Gordon Stuckless, who spent years in prison for offences committed while he worked at Maple Leaf Gardens, was to have appeared in court at Old City Hall Friday morning in connection with a new batch of charges laid in February.
Instead he was arrested at his home and taken to the downtown 52 Division police station, and his court date was put over.
Convicted in 1997 of multiple sex assaults on boys while he was an assistant equipment manager at Toronto’s Maple Leaf Gardens from 1969 to 1988, Mr Stuckless, 64, was charged in February with six counts of indecent assault on a male, assault and possession of a weapon or imitation weapon.
Those charges stem from a string of alleged assaults on young boys during the 1970s.
Toronto police say two adult men stepped forward to allege that Mr. Stuckless sexually assaulted them several times, when they were aged 11 and 13. He was volunteering at a Toronto community centre and sports clubs at the time.
Police allege the assaults took place at those and other locations and have been urging anyone with additional information to come forward.
The newest charges, to be laid Friday, also arise from offences allegedly committed years ago, a police source said.
Details are to be announced later in the day.
Mr. Stuckless pleaded guilty at his 1997 trial to sexual abuse against 24 males ranging in age from 11 to 15, in a series of crimes encompassing more than 500 incidents.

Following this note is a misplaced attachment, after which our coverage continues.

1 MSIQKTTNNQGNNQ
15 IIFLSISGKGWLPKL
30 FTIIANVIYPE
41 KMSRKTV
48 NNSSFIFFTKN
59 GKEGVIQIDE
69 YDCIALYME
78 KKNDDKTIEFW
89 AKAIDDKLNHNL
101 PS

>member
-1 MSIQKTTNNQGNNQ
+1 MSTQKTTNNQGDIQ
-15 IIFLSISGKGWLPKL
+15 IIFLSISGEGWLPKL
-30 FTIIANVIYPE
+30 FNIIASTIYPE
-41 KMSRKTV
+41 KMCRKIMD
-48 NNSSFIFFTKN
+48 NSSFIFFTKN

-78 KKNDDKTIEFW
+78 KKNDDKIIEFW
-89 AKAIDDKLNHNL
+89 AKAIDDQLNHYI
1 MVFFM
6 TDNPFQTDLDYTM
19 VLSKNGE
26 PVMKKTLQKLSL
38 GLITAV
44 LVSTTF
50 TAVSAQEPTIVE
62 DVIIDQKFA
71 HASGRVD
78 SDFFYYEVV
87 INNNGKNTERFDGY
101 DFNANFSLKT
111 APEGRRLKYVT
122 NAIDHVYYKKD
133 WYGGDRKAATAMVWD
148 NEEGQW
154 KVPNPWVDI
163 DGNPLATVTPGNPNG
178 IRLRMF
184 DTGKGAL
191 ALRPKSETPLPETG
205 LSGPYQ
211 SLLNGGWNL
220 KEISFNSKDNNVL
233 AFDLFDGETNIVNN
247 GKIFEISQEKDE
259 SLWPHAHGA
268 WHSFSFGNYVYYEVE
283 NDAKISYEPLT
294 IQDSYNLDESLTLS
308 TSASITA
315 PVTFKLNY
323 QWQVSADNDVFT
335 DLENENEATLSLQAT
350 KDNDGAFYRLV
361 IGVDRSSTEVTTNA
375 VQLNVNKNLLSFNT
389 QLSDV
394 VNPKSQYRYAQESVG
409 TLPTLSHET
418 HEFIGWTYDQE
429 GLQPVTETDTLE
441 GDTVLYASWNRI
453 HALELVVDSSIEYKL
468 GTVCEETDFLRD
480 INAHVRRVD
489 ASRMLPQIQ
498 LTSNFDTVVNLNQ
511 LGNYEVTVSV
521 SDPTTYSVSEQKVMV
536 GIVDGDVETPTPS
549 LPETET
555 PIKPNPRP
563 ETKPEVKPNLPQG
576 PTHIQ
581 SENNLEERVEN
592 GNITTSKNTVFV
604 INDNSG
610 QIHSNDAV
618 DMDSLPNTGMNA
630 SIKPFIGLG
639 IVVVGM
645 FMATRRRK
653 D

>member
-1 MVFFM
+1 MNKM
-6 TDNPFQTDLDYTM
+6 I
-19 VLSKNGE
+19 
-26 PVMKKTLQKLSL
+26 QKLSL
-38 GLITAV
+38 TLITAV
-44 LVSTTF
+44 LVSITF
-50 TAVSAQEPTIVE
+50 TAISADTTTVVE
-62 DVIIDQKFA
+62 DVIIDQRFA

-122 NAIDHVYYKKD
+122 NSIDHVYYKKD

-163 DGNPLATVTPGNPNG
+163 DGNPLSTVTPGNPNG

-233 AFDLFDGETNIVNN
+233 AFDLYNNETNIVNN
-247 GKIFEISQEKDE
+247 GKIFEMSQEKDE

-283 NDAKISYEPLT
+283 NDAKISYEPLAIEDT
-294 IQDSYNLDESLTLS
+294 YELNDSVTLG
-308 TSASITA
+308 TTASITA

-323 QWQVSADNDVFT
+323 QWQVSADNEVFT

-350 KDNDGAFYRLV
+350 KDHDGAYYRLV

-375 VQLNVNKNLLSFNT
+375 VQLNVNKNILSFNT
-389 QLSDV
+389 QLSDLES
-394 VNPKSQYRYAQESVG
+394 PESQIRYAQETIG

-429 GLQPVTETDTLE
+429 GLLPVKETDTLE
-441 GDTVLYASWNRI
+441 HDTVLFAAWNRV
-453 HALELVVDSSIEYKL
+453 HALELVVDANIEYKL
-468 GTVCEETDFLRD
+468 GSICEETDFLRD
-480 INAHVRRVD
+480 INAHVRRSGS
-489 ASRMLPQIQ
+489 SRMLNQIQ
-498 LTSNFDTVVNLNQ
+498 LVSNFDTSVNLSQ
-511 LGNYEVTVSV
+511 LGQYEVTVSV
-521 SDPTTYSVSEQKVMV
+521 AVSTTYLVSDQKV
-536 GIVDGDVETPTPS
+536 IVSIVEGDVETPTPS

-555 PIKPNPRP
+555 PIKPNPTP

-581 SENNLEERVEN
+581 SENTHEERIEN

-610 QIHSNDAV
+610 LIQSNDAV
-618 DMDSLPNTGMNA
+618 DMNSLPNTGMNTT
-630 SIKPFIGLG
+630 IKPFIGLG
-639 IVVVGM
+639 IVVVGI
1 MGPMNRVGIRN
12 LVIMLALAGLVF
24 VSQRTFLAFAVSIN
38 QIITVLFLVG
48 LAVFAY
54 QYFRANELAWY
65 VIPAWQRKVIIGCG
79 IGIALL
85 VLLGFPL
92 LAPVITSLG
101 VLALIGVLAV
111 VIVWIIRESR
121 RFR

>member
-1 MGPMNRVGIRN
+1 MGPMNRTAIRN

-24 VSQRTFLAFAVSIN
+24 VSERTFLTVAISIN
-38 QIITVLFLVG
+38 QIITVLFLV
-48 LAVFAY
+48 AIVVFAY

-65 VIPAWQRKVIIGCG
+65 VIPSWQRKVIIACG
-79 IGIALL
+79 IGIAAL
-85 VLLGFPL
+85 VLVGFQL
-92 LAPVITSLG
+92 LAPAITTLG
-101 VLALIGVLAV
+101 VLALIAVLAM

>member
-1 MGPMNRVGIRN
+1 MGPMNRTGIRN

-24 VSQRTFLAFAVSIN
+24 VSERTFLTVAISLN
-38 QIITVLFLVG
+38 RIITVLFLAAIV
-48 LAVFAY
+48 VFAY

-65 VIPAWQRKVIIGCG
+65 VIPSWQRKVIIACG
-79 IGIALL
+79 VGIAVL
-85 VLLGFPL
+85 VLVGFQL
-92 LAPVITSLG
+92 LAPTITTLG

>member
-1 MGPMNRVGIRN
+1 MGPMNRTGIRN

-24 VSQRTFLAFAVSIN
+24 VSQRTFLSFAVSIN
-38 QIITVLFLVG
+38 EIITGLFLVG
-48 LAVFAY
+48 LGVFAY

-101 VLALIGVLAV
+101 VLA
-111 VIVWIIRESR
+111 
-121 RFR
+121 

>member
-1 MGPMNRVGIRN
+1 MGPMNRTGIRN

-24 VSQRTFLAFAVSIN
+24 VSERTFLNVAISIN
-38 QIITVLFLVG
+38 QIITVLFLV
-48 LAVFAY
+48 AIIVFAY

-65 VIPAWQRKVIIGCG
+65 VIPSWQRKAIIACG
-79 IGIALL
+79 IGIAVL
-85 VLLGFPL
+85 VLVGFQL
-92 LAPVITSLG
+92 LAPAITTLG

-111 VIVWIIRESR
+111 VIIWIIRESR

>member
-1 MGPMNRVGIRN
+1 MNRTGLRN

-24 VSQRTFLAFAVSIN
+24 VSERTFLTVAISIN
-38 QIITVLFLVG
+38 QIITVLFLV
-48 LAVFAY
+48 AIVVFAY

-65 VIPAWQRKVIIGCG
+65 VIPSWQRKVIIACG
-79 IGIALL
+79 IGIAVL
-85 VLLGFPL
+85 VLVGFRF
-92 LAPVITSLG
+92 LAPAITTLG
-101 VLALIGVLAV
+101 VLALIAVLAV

He was initially sentenced to two years less a day in a provincial jail, but the sentence was appealed and extended to five years.
Mr. Stuckless was paroled from Kingston Penitentiary in 2001 after serving two-thirds of the five-year term.
His first sentence was widely criticized as being too lenient, and was said to have been instrumental in the suicide of one of his victims, Martin Kruze, who at age 34 jumped to his death off the Bloor Viaduct, just three days after it was imposed.
Mr. Kruze was the first victim to have stepped forward.
Two former Maple Leaf Gardens colleagues, usher John Paul Roby and equipment manager George Hannah, were also implicated in what the Crown described as a pedophile sex ring.
Mr. Roby was also convicted and died in a federal prison, but Mr. Hannah escaped prosecution, having died in 1984 before Mr. Kruze spoke up.
After Mr. Stuckless was rearrested in February, police said the new complainants had been too traumatized to speak up when he was first investigated and charged in the 1990s.